Now the promises [in the covenants] were decreed to Abraham and to his seed. God does not say, “And to seeds (descendants, heirs),” as if [referring] to many [persons], but as to one, “And to your Seed,” who is [none other than] Christ.
Now the promises (covenants, agreements) were decreed and made to Abraham and his Seed (his Offspring, his Heir). He [God] does not say, And to seeds (descendants, heirs), as if referring to many persons, but, And to your Seed (your Descendant, your Heir), obviously referring to one individual, Who is [none other than] Christ (the Messiah).
Now the promises were spoken to Abraham and to his seed. He does not say [in Gen 13:15] “and to seeds”, as-though speaking in reference to many; but as-though speaking in reference to one, “and to your seed”— who is Christ.
God made promises to Abraham and his Descendant. The Scripture does not say, “and to your descendants.” That would mean many people. But it says, “and to your Descendant.” That means only one, and that one is Christ.
God made promises both to Abraham and to his ·descendant [seed]. God did not say, “and to your ·descendants [seeds].” That would mean many people. But God said, “and to your ·descendant [seed; Gen. 12:7; 13:15; 17:7; 24:7].” That means only one person; that person is Christ.
Now, God made his promises to Abraham and to his descendant. The scripture does not use the plural “descendants,” meaning many people, but the singular “descendant,” meaning one person only, namely, Christ.
God made promises to Abraham and his descendant. God did not say, “and to your descendants.” That would mean many people. But God said, “and to your descendant.” That means only one person; that person is Christ.
Now a promise was made to Abraham and to his seed. (Note in passing that the scripture says not “and to seeds” but uses the singular ‘and to your seed’, meaning Christ.) I say then that the Law, which came into existence four hundred and thirty years later, cannot render null and void the original “contract” which God had made, and thus rob the promise of its value. For if the receiving of the promised blessing were now made to depend on the Law, that would amount to a cancellation of the original “contract” which God made with Abraham as a promise.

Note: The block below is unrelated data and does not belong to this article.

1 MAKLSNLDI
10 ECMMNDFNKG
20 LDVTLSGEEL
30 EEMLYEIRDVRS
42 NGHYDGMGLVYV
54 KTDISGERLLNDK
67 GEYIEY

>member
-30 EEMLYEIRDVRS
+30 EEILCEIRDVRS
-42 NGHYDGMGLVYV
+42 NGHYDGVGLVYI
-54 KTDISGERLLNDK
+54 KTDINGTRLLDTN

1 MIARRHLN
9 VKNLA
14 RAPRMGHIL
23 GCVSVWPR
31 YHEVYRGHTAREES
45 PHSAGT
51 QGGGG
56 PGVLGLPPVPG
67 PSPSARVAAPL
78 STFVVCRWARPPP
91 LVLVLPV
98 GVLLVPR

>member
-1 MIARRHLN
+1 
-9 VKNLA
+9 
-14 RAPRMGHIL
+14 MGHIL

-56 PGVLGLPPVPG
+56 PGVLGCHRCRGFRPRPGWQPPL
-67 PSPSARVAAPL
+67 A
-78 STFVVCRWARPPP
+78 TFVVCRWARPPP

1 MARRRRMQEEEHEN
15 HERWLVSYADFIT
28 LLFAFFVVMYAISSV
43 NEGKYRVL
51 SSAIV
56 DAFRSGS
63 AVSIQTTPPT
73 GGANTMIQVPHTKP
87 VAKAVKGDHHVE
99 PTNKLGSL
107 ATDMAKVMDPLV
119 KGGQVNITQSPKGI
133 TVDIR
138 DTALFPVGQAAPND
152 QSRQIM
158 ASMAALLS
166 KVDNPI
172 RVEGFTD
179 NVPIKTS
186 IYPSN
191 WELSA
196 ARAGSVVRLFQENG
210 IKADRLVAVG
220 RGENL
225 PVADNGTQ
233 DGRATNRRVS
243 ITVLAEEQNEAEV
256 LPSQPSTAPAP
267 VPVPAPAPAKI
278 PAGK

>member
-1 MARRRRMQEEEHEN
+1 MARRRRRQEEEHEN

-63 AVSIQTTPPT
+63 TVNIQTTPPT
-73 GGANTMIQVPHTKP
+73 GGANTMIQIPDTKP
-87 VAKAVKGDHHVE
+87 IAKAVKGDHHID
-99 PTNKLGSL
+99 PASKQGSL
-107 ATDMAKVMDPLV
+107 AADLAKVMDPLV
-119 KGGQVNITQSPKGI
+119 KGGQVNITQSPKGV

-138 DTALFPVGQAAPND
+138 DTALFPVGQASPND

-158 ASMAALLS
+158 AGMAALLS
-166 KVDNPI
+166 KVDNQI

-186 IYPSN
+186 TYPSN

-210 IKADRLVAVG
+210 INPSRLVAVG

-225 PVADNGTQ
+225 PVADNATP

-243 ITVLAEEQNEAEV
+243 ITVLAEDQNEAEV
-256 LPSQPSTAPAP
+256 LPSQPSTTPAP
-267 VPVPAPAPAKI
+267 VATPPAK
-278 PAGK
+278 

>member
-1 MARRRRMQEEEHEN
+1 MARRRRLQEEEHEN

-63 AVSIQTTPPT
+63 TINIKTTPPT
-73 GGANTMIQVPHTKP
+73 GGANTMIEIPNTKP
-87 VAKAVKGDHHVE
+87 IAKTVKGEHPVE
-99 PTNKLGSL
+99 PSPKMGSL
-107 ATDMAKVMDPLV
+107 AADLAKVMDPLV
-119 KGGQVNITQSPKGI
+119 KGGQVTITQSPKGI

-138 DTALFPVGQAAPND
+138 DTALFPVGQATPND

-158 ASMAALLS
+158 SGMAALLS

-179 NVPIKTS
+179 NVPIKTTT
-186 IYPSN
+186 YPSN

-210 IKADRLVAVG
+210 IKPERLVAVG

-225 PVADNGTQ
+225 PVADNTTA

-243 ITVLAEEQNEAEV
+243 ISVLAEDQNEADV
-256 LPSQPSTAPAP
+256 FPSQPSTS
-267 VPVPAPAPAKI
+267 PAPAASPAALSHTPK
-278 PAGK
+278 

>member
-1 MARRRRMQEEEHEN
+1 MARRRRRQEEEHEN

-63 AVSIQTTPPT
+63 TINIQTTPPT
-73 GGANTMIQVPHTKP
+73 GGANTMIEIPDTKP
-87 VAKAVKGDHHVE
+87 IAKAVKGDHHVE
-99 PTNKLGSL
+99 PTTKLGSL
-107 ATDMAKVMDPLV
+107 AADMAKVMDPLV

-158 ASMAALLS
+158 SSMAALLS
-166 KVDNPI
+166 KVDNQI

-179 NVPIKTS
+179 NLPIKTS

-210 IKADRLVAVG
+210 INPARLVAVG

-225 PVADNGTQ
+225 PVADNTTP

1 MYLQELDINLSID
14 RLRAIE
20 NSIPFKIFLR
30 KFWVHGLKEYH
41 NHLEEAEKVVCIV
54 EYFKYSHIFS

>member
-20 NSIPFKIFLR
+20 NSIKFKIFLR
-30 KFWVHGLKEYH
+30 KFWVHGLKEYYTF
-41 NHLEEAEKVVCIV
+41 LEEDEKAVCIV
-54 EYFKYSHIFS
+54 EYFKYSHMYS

Now, God gave some promises to Abraham and his Child. And notice that it doesn’t say the promises were to his children, as it would if all his sons—all the Jews—were being spoken of, but to his Child—and that, of course, means Christ.
Friends, let me give you an example from everyday affairs of the free life I am talking about. Once a person’s will has been signed, no one else can annul it or add to it. Now, the promises were made to Abraham and to his descendant. You will observe that Scripture, in the careful language of a legal document, does not say “to descendants,” referring to everybody in general, but “to your descendant” (the noun, note, is singular), referring to Christ. This is the way I interpret this: A will, earlier signed by God, is not annulled by an addendum attached 430 years later, thereby negating the promise of the will. No, this addendum, with its instructions and regulations, has nothing to do with the promised inheritance in the will. What is the point, then, of the law, the attached addendum? It was a thoughtful addition to the original covenant promises made to Abraham. The purpose of the law was to keep a sinful people in the way of salvation until Christ (the descendant) came, inheriting the promises and distributing them to us. Obviously this law was not a firsthand encounter with God. It was arranged by angelic messengers through a middleman, Moses. But if there is a middleman as there was at Sinai, then the people are not dealing directly with God, are they? But the original promise is the direct blessing of God, received by faith.
God made promises both to Abraham and to his descendant. God did not say, “and to your descendants.” That would mean many people. But God said, “and to your descendant.” That means only one person; that person is Christ.
The promises were given to Abraham. They were also given to his seed. Scripture does not say, “and to seeds.” That means many people. It says, “and to your seed.” (Genesis 12:7; 13:15; 24:7) That means one person. And that one person is Christ.
God gave the promises to Abraham and his child. And notice that the Scripture doesn’t say “to his children,” as if it meant many descendants. Rather, it says “to his child”—and that, of course, means Christ.
Well, the promises were made ‘to Abraham and his seed’, that is, his family. It doesn’t say ‘his seeds’, as though referring to several families, but indicates a single family by saying ‘and to your seed’, meaning the Messiah.
Now to Avraham Avinu were spoken the havtachot (promises) and to his ZERA ("seed" BERESHIS 22:18). He does not say V’LIZERAEHCHAH ("and to your seeds"), as concerning many, but as concerning one, "and to the ZERA of you", and that ZERA is Moshiach.
Remember the royal proclamation God spoke over Abraham and to Abraham’s child? God said that his promises were made to pass on to Abraham’s “Child,” not children. And who is this “Child?” It’s the Son of promise, Christ himself!
In a similar way, God’s promises established a binding agreement with Abraham and his offspring. In the Scriptures, it is carefully stated, “and to your descendant” (meaning one), not “and to your descendants” (meaning many). Therefore, in these covenant promises, God was not referring to every son and daughter born into Abraham’s family but to the Anointed One to come.
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